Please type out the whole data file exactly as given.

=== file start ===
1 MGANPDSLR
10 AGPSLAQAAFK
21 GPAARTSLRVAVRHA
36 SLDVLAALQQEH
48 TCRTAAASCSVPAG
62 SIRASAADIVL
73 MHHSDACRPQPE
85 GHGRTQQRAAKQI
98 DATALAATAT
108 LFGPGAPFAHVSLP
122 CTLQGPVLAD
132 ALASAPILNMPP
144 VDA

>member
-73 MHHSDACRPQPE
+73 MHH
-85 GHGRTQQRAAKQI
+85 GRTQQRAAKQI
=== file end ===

1 MGANPDSLR
10 AGPSLAQAAFK
21 GPAARTSLRVAVRHA
36 SLDVLAALQQEH
48 TCRTAAASCSVPAG
62 SIRASAADIVL
73 MHHSDACRPQPE
85 GHGRTQQRAAKQI
98 DATALAATAT
108 LFGPGAPFAHVSLP
122 CTLQGPVLAD
132 ALASAPILNMPP
144 VDA

>member
-73 MHHSDACRPQPE
+73 MHH
-85 GHGRTQQRAAKQI
+85 GRTQQRAAKQI